It was a dreary winter afternoon in Ayer, Massachusetts, a quintessential New England town, the type which is romanticized in Robert Frost’s poems. But on January 30, 1979, a woman’s scream was heard piercing the northeast tempest wind.

In an unassuming apartment building on Washington Street, Elaine Tyree, a mother, wife, and US Army soldier, had her life brutally ripped from her. Her husband, William Tyree, a Special Forces soldier, was convicted of this heinous murder, which he has always vehemently denied.

Some elements of this case seem to be chilling echoes of the Jeffrey MacDonald case, made famous in the book and film “Fatal Vision.” A military doctor and US Army Captain, MacDonald was convicted of murdering his pregnant wife and two daughters but always maintained his innocence. As in the MacDonald case, the case against William Tyree raises questions as to whether the government and military suppressed evidence that could prove his innocence.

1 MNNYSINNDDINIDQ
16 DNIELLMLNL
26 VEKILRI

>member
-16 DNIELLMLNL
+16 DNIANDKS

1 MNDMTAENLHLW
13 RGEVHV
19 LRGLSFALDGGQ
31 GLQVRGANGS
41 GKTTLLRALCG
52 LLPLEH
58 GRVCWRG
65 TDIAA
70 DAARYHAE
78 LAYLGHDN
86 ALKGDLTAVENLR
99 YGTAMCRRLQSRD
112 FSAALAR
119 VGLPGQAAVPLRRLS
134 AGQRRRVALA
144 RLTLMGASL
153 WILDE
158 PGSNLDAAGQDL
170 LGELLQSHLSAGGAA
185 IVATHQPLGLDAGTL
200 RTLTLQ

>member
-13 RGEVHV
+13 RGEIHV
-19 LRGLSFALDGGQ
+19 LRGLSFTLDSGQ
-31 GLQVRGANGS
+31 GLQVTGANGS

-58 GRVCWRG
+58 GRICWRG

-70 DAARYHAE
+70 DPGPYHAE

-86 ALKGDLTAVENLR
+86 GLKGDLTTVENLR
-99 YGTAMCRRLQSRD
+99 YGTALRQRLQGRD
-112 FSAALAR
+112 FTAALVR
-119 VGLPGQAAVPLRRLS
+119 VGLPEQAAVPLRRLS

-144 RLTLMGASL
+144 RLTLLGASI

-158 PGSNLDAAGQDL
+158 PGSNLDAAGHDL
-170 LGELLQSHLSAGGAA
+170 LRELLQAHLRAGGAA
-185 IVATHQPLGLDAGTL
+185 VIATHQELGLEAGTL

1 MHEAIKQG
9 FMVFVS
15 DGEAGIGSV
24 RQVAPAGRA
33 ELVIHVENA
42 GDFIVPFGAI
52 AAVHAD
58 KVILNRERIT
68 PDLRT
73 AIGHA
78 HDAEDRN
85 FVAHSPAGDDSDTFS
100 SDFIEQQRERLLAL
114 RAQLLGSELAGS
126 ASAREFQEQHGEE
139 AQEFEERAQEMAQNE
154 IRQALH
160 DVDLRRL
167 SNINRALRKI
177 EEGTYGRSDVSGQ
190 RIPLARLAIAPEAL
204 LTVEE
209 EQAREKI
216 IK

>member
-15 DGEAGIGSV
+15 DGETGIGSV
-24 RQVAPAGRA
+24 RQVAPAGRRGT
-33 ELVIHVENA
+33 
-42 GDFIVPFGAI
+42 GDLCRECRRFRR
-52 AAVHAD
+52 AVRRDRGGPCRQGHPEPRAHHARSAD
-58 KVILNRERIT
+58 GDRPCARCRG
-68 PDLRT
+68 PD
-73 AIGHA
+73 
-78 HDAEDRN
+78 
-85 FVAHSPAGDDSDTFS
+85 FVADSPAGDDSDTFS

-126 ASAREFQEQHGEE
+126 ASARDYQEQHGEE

The Tyree case sent a shockwave through the idyllic community of Ayer, the United States Army, and the judicial system of Massachusetts. This case provoked suspicions of judicial misconduct, government cover-up, clandestine Black Ops by the military, and various conspiracy theories ultimately implicating “Deep State” involvement.

The events that took place that fateful day, the subsequent courtroom showdown, and the ongoing legal battles raise provocative questions that continue to revolve around this case to this day. ALL ALONG THE WATCHTOWER by William Craig offers a penetrating look into the controversy that enshrouds one of the most complex criminal cases in US history.

“Prior to the murder of Elaine, I wanted to defend my country against the enemies that would destroy her. I can trace the roots of my family backwards in the United States Army to1847. My father retired from the Army in 1969. I am the middle child of five children. My oldest brother served during the Vietnam War. My younger sister served with the 4th Infantry Division as well. Both in the Army. I have an older brother and sister, and a younger brother and sister. I have never been accused of bad mouthing my country. I do not bad mouth my country now. Rather, I bad mouth those that would destroy my country, the constitution, and either kill, discredit by incarceration, or bankrupt anyone who opposes them. This is my story.”

William Craig

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